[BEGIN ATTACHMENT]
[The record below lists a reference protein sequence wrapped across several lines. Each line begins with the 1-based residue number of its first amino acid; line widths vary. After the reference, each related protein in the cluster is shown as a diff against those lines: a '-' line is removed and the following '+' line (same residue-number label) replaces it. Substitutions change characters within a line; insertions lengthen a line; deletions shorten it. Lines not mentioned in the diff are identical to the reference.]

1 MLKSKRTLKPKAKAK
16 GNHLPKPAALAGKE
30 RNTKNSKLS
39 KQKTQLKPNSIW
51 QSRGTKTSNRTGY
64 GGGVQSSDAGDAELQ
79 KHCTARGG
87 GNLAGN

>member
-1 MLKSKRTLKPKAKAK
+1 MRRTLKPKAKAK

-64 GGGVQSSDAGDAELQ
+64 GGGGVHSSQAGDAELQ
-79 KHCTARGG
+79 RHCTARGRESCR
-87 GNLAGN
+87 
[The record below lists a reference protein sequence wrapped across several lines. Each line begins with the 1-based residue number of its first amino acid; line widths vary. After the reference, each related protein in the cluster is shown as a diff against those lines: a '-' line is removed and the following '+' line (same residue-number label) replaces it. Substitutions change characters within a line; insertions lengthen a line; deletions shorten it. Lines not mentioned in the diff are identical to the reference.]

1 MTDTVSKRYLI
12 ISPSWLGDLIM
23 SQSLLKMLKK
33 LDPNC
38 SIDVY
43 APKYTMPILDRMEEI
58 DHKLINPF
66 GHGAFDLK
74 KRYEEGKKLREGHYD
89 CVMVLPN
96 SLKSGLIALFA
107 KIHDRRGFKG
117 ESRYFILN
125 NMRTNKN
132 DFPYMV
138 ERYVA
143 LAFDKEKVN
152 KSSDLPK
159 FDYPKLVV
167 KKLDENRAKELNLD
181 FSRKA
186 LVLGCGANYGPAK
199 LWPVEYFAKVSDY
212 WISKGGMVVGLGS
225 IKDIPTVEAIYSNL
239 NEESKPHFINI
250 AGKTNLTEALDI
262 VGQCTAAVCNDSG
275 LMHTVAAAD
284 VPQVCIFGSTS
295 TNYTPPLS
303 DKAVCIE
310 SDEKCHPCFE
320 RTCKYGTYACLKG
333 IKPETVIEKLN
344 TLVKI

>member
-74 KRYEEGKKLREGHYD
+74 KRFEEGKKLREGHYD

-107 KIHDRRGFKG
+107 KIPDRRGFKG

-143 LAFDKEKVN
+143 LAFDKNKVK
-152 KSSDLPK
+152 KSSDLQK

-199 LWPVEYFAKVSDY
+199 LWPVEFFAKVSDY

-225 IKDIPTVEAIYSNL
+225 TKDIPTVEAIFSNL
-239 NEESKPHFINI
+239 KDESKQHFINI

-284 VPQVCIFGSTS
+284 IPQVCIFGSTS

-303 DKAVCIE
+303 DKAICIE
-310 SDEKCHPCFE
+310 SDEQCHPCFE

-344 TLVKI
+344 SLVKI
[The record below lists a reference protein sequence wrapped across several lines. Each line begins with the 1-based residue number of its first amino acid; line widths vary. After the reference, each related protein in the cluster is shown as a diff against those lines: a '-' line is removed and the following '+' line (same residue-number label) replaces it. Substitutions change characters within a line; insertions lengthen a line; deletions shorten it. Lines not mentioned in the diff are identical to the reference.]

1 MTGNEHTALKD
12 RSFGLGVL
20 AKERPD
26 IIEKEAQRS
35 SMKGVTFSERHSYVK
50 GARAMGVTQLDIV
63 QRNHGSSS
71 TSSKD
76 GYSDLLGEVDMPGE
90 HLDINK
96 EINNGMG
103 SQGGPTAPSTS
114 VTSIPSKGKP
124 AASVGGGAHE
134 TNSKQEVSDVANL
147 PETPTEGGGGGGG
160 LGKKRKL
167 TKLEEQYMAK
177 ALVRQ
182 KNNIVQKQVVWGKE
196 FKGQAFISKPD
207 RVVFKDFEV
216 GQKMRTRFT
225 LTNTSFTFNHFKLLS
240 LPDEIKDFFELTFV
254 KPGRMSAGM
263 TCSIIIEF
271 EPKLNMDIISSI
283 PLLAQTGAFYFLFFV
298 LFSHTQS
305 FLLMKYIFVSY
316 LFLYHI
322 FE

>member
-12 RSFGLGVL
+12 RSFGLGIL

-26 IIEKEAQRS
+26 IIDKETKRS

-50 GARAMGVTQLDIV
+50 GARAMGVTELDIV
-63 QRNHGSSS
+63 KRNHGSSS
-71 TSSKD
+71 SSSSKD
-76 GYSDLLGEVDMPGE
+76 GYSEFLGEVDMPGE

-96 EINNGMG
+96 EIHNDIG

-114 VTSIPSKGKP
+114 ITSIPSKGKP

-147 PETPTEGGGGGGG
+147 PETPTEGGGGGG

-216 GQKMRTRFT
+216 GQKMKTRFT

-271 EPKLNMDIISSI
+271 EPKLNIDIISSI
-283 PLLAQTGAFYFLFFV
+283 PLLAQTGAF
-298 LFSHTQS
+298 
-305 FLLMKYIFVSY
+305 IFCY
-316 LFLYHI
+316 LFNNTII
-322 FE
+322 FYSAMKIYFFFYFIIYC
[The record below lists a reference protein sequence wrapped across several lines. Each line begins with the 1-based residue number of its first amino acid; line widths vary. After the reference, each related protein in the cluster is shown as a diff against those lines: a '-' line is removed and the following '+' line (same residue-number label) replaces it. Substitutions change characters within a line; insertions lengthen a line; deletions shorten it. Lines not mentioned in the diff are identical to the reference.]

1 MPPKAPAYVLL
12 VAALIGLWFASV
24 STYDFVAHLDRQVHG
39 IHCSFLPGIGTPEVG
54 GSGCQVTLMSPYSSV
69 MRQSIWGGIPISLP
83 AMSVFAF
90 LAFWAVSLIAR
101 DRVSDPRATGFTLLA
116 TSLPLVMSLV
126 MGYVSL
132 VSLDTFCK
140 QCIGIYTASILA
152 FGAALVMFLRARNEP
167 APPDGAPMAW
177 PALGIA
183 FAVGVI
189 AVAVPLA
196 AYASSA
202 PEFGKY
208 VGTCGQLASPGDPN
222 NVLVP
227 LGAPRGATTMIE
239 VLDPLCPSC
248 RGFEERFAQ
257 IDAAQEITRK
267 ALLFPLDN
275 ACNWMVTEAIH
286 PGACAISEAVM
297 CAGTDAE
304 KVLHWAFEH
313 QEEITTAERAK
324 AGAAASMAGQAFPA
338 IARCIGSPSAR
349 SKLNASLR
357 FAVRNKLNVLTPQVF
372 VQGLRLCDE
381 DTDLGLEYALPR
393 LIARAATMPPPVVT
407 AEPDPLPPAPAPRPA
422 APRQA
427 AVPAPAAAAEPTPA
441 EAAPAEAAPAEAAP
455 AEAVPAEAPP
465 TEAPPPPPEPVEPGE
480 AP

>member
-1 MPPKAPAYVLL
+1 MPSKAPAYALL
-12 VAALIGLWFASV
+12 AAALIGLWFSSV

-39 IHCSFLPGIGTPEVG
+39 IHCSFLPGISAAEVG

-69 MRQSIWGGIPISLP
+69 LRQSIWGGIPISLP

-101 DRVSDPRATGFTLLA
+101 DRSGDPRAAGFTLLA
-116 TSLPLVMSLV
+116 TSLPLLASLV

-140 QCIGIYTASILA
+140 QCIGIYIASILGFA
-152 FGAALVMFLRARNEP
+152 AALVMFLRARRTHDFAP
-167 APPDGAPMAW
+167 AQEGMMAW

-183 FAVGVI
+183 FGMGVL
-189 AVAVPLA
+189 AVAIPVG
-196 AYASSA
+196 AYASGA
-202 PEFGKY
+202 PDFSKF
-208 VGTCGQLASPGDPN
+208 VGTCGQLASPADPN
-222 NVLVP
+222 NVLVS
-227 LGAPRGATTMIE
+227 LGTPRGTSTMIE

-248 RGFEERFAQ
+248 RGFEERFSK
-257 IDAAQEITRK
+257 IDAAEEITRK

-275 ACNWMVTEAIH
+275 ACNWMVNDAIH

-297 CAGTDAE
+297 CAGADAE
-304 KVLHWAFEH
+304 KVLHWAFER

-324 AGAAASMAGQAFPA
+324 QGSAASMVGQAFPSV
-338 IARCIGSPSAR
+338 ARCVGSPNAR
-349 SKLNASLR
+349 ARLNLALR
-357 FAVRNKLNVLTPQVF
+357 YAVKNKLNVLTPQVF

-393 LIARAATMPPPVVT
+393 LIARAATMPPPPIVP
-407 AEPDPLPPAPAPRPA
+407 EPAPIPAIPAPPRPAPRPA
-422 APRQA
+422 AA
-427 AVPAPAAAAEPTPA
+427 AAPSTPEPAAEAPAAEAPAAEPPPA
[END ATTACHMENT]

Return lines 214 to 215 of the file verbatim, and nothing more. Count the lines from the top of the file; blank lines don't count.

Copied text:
-189 AVAVPLA
+189 AVAIPVG